about to trade from home...

Discussion in 'Hardware' started by squadron leader, Mar 20, 2006.

  1. i have always traded through prop firms and therefore used their systems, backup, IT support etc...

    i have recently begun to look into setting up at home...but still trading via my account with the firm i use at the moment.

    i am pretty computer illiterate and was wondering whether anyone out there could give me any advice on the minimum hardware requirements i would need.

    i basically need 4 screens to trade with (charting and trading platform..TT) but was wondering how powerful a computer i need etc. and which brand people could recommend. i don't know too much about processor speed, memory etc!!

    also what kind of line would provide me with the necessary speed to trade eurex products? is a dedicated 2 meg broadband line enough?

    any advice would be greatly appreciated.
  2. If your trading software runs on Linux, that's fine. Otherwise, get Windows XP Pro.

    ANY modern P4 or Athlon computer with 1GB RAM will be fine.

    Best thing for 4-monitor rig would be 2 dualhead cards from either Nvidia Quadro NVS or Matrox. (If you want your trading computer for gaming also, then you'll need more powerful Nvidia or ATI cards for one of the dualheads.)

    As for computer brand, Any of the ones ETers mention for online box makers will be fine*. Or, have one made at a local clone shop. If you are not very computer savvy, be sure your system includes some tech support... you'll surely need it at least for a while.

    *Though many bitch about Dell, I happen to like them. However, they've shipped their tech support overseas... that's likely to be a problem for your limited computer skills.
  3. tomcole


    Because of Dell's support and extensive selection, try looking at their PCs made for financial trading and buy the most expensive, most powerful workstation they have. It'll seem like overkill now, but in 6 months you'll be using it. Buy Dells extended warranty so you can US-based help, try buying from their small biz dept and not consumer.

    Go for a Cisco router and not some retail oriented equipment. Buy the Cisco support pacxkage as well.

    Get your cable company/DSL supplier to sell you a guaranteed uptime/reliability package. If you live where you can get competeing internet suppliers, get both and buy a router with the ability to fall-over to the other vendor in case one has a problem.

    Buy a very good uninterrupted power supply from APC.

    This may sound like overkill, but the first time any of this equipment saves you downtime and you can exit a position gracefully and not in panic, it'll pay for itself.

    As a final note of what you dont want to hear, you'll probably replace all this equipment in 2 years anyways.

    Keep a digital cell phone handy and fully charged in case all this fails so you can still call your broker.
  4. thanks chaps...

    very useful info.
  5. robbo


    Good advice on buying a Dell Workstation.I bought one and I havent had any problems.
  6. can you tell me which one you bought robbo...just been on the dell website
  7. I've been doing this for quite some time.

    For the video card, a single quad card would be my choice, although two duals can be had for less via ebay. The cards do not need much memory for charting BTW. Also, be sure to match up the cards output with monitors input. Most decent monitors will have both analog and DVI. I use the cheapest 19" analog monitors with thin bezels you can buy. Works perfect.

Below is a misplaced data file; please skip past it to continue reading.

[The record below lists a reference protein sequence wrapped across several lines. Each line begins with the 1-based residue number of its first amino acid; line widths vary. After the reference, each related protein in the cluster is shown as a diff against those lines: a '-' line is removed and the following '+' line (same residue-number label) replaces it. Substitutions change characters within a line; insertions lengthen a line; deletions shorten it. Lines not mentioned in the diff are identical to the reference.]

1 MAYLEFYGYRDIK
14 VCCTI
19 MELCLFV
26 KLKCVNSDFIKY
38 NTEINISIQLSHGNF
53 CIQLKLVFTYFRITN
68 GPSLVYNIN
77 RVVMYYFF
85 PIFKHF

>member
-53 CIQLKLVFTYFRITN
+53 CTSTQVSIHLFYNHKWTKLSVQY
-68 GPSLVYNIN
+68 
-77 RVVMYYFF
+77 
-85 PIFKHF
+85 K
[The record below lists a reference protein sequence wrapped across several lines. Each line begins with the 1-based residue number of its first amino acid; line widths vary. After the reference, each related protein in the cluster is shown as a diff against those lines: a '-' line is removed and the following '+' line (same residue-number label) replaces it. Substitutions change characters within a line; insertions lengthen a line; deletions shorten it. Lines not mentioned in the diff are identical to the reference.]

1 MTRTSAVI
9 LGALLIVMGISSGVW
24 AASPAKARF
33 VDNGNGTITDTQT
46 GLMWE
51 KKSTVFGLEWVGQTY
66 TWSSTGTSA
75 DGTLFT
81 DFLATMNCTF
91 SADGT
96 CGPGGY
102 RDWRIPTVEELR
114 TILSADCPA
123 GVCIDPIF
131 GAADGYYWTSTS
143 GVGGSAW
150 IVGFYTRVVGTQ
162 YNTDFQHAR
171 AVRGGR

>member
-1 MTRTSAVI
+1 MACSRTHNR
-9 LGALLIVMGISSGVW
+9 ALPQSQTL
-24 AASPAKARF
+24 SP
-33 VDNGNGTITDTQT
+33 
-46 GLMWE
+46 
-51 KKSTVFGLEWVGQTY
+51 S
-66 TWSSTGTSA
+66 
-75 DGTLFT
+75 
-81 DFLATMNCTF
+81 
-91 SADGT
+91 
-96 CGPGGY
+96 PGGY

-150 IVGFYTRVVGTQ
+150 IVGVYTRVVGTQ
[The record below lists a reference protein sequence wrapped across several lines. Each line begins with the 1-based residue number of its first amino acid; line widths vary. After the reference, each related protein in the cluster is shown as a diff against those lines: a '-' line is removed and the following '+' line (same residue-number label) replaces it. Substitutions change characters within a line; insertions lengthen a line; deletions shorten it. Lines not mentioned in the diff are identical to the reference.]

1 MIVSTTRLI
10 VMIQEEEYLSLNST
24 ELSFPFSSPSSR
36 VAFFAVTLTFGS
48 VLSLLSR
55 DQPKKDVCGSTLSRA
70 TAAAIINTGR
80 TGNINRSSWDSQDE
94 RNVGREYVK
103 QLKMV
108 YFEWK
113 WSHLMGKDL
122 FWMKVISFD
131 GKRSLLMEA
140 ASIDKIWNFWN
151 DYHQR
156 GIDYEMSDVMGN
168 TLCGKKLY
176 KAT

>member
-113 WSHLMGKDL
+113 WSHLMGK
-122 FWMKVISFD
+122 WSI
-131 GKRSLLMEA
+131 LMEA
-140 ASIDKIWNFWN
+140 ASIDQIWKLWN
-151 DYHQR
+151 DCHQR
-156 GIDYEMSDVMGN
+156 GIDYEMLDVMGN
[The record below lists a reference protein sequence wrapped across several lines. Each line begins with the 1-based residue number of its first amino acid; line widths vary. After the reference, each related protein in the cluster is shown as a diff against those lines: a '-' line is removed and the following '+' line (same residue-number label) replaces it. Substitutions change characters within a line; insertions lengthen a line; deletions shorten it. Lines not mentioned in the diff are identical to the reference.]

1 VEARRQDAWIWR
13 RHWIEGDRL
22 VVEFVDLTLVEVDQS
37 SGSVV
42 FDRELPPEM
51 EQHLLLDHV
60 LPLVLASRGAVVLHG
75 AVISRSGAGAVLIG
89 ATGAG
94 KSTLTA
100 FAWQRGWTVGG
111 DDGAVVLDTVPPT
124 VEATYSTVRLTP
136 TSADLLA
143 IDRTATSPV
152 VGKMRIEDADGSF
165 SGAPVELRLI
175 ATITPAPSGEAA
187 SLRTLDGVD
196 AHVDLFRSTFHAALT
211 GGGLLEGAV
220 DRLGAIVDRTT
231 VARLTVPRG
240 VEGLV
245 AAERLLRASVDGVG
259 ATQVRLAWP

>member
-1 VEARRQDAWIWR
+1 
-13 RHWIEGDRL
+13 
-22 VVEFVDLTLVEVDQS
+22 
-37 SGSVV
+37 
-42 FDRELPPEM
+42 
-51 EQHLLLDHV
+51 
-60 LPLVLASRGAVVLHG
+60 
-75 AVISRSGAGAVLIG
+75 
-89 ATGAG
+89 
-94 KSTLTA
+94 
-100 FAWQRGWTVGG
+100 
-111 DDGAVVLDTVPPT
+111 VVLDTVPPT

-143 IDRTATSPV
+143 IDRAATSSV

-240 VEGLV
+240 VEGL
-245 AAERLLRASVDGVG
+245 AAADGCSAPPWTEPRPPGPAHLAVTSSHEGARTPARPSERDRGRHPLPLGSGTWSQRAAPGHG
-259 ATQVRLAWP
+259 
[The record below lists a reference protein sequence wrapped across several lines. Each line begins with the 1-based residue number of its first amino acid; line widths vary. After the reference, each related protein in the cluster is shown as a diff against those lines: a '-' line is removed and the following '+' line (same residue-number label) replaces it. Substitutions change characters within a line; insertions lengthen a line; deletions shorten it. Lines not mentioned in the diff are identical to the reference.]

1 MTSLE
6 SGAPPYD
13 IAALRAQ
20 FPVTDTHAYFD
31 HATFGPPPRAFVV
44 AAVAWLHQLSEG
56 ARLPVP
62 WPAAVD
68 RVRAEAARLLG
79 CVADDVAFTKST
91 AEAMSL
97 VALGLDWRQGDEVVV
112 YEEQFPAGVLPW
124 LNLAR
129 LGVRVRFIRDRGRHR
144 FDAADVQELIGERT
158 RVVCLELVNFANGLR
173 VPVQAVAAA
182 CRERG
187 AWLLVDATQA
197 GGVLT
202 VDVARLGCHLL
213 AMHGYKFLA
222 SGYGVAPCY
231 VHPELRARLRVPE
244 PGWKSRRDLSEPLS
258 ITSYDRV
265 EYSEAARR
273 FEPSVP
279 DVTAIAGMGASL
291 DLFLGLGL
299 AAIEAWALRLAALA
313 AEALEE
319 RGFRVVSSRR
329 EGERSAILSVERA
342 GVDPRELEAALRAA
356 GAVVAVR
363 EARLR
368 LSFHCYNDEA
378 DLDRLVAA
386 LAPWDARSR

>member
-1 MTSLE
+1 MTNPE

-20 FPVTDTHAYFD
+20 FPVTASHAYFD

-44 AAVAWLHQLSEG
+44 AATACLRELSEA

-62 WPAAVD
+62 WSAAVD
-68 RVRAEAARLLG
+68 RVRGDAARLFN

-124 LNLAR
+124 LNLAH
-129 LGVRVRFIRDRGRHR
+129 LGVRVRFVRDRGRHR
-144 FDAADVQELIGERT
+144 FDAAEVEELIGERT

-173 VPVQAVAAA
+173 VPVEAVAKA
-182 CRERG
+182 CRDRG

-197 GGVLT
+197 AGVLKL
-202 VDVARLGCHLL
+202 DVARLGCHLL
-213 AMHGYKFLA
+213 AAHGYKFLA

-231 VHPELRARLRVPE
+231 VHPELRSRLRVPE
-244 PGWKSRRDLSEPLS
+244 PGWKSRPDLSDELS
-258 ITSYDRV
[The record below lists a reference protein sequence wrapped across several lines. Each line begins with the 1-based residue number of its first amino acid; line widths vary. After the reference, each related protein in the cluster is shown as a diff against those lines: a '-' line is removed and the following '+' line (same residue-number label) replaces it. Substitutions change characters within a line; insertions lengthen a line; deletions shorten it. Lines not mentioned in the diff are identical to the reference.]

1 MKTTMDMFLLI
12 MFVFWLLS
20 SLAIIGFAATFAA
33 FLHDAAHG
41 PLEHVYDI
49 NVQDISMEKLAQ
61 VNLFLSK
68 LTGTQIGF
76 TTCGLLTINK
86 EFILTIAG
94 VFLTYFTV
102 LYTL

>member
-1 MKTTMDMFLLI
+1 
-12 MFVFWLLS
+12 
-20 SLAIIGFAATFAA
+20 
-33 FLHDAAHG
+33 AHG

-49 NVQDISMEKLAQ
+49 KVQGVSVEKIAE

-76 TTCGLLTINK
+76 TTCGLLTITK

Any basic box with a meg of memory is fine. Trading does not work a PC hard at all.

    2 megs speed is plenty, although I opt for cable at 4 megs, mostly cause its rock solid and never crashes. You may also want a basic phone line (56k) for backup.

    The whole setup can be done on the cheap, and there will be no difference with an expensive system. Not if using just for trading anyway. I run 4 monitors, IB, Ensign, and the net all at the same time on my 1 meg Dell 4400, and rarely use more than 10% of CPU resources. I don't do any gaming or other resource intensive shit though.

  8. lindq


    You may want to check out www.tradingcomputers.com for their trading hardware platforms.

    I have one of their systems with multiple monitors. The monitor array is very inexpensive, and the system will come fully configured with cards, monitor stands, etc. When I compared their package prices with other vendors (Dell, etc.), and the personalized support, I was sold. Like you, I'm no gearhead, and I was happy to see that the system came with color coded connections and clear instructions for setup. I'd heard too many complaints from other folks who tried to configure multi-monitor systems and ran into problems with card compatibility,etc when trying to configure a system using different vendors. And if you do need to call for support, you go direct to the (Americans) who built the system. What a treat that is. They actually speak English.
  9. I don't really want to build my own or go to small pc box maker and I'm not a gamer so I was looking into a Dell Optiplex GX620 mini-tower with a Pentium D 830/3Ghz, Dual Core with 2 GB 533Mhz DDR2 Ram. Win XP Pro With Office Pro. Sound like a good trading PC ?
  10. Plenty good.

    Also, be sure to ask about expansion slots when buying the video card (s). For example, using old terminology, if you buy two AGP cards you would be sol cause pc's only had 1 AGP slot, and then several pci slots. They have renamed this stuff for current models, but be sure to look into it. If you buy one quad card, it will almost certainly work.
    #10     Mar 21, 2006